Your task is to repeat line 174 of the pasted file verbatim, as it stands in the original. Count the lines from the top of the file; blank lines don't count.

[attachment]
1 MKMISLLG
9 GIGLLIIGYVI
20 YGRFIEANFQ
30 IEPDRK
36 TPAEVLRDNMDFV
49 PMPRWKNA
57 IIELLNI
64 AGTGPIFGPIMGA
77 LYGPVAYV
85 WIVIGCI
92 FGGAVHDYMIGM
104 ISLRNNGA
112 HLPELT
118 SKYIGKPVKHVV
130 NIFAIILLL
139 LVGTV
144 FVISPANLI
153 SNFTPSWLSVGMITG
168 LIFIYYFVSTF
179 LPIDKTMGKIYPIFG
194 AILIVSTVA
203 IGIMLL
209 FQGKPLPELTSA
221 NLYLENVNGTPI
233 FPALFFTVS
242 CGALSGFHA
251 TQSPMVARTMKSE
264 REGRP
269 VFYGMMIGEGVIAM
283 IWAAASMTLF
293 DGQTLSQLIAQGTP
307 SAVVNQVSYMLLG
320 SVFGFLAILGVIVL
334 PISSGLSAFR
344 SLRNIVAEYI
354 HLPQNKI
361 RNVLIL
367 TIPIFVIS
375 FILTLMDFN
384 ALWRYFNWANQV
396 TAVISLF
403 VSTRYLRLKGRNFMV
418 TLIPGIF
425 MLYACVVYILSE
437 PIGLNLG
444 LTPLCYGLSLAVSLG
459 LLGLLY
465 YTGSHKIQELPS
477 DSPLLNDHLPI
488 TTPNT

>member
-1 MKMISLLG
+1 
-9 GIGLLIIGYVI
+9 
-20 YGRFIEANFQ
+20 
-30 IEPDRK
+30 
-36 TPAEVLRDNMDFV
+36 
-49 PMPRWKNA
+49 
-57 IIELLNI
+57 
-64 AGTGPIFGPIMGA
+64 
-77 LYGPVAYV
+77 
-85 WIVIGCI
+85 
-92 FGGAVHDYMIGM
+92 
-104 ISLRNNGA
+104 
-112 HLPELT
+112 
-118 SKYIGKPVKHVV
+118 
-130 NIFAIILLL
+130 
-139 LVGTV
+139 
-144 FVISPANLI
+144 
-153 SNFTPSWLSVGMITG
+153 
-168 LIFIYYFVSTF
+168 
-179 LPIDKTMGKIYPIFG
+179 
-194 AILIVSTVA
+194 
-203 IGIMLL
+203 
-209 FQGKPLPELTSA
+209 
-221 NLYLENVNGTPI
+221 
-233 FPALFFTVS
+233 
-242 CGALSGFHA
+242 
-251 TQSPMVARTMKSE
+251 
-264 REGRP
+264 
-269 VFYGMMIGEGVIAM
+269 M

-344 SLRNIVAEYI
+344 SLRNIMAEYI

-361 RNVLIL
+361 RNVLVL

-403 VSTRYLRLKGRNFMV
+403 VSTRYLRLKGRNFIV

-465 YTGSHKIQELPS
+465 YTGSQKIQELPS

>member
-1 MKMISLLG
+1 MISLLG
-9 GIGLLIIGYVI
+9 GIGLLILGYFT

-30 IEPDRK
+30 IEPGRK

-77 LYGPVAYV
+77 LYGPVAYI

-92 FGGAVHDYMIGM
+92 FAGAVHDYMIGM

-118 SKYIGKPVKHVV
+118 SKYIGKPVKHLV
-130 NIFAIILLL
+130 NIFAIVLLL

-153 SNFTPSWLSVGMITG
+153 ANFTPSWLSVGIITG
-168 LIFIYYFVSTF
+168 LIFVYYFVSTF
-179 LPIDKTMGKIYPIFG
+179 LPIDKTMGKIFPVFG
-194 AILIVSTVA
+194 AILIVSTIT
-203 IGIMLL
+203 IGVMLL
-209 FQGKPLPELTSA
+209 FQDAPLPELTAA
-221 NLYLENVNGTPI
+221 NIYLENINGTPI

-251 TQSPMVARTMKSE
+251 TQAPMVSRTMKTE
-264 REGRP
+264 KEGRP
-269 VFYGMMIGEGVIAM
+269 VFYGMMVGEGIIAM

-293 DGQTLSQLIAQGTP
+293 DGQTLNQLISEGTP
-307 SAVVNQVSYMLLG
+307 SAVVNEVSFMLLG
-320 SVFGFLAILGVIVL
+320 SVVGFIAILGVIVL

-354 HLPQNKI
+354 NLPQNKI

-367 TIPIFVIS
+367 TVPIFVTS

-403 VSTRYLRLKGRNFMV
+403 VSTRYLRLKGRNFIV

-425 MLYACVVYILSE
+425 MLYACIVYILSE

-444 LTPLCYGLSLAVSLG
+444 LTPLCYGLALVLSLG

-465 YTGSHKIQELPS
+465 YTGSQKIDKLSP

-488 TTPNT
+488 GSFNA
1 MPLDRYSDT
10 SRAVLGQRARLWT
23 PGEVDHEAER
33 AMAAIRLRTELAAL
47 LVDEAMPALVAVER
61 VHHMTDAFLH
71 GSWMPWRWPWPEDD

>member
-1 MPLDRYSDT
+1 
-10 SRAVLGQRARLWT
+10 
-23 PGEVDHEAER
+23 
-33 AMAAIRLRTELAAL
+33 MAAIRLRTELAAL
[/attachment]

10 SRAVLGQRARLWT